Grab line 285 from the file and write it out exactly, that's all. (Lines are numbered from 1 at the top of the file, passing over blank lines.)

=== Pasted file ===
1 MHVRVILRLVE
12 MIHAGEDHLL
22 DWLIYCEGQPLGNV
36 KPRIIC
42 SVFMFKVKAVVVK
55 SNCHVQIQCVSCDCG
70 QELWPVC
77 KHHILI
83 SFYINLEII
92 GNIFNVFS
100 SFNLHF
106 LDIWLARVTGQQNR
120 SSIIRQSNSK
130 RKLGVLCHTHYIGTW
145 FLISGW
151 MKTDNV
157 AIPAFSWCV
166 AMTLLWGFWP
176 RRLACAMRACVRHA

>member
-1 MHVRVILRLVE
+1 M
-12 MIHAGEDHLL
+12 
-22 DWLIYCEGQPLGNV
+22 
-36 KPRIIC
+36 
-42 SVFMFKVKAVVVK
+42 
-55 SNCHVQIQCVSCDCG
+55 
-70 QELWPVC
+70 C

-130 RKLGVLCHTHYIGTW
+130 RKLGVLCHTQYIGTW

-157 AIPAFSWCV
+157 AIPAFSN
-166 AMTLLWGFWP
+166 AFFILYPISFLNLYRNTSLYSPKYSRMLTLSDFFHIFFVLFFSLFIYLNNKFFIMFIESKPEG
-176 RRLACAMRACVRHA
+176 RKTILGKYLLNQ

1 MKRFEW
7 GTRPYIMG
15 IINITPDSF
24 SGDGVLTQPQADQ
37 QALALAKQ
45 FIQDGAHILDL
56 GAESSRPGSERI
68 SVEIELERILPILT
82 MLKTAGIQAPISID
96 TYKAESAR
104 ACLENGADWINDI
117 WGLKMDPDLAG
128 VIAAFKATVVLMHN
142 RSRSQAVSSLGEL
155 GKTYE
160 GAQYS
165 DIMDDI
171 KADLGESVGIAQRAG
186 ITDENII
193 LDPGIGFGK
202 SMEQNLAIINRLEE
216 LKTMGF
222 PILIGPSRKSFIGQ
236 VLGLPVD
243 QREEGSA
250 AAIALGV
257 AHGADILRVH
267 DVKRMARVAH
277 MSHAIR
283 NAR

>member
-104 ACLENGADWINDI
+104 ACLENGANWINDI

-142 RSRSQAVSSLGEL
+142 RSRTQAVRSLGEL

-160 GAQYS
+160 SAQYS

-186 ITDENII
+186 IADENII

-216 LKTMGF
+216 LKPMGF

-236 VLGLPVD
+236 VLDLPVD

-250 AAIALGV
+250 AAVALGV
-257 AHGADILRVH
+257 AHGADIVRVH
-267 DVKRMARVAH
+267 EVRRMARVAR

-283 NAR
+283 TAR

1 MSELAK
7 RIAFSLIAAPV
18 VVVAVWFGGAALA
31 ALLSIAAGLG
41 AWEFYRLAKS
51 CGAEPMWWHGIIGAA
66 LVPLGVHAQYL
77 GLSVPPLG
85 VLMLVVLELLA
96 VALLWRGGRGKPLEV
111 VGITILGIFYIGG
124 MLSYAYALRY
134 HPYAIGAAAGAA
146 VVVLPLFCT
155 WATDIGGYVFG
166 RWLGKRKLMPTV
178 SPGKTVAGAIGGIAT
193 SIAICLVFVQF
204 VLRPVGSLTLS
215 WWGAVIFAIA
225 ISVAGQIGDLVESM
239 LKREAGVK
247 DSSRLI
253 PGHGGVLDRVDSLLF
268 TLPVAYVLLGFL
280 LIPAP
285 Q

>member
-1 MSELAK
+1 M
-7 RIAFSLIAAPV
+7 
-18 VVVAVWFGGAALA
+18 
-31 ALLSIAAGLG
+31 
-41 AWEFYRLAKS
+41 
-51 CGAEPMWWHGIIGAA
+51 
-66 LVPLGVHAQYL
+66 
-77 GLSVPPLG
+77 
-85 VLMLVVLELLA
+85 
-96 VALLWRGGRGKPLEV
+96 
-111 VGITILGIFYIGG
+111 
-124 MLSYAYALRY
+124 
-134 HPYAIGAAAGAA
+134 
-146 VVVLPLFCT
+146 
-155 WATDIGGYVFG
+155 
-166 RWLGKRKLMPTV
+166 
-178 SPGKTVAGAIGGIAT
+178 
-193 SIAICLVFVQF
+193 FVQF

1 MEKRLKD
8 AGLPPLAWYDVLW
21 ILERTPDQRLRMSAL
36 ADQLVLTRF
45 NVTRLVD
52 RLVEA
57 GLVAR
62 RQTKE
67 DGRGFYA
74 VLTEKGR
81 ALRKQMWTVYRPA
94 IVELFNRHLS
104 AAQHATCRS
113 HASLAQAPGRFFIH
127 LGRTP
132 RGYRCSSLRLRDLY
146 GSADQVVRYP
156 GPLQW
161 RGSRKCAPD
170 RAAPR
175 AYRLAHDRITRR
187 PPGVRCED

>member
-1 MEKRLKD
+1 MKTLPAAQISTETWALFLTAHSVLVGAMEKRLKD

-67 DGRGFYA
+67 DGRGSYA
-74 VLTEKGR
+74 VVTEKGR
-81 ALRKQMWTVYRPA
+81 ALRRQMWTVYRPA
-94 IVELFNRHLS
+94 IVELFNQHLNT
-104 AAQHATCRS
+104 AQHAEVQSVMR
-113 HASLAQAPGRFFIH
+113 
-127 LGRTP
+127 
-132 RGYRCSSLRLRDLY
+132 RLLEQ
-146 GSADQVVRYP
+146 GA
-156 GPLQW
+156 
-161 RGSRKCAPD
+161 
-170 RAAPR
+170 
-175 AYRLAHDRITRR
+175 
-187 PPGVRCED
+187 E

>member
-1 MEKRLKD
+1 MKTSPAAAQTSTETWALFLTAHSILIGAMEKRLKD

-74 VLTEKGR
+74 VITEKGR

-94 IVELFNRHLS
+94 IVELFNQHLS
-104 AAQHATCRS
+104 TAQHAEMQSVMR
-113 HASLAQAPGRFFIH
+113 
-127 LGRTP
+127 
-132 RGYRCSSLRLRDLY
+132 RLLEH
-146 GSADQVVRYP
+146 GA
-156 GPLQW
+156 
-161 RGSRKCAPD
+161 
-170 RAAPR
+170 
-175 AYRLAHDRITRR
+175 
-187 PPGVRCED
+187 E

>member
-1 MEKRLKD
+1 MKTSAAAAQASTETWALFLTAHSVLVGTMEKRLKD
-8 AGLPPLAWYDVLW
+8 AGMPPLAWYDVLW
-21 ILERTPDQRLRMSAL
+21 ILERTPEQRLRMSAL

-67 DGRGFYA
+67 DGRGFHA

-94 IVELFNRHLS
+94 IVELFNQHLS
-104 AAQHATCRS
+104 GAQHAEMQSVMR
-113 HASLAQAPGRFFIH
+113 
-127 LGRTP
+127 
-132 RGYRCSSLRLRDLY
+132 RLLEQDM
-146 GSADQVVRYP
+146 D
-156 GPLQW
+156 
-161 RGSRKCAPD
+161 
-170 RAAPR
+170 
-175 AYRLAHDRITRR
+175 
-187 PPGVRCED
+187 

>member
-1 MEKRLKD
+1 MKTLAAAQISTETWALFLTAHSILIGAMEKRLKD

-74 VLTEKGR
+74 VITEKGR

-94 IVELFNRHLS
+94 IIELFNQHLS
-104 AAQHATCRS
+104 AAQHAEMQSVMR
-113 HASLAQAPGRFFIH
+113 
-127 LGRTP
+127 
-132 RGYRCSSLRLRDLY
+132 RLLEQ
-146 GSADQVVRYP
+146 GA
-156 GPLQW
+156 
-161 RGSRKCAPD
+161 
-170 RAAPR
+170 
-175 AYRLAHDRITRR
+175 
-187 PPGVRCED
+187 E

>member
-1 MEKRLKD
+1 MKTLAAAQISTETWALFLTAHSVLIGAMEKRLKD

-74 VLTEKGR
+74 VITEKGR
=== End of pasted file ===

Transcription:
+146 GA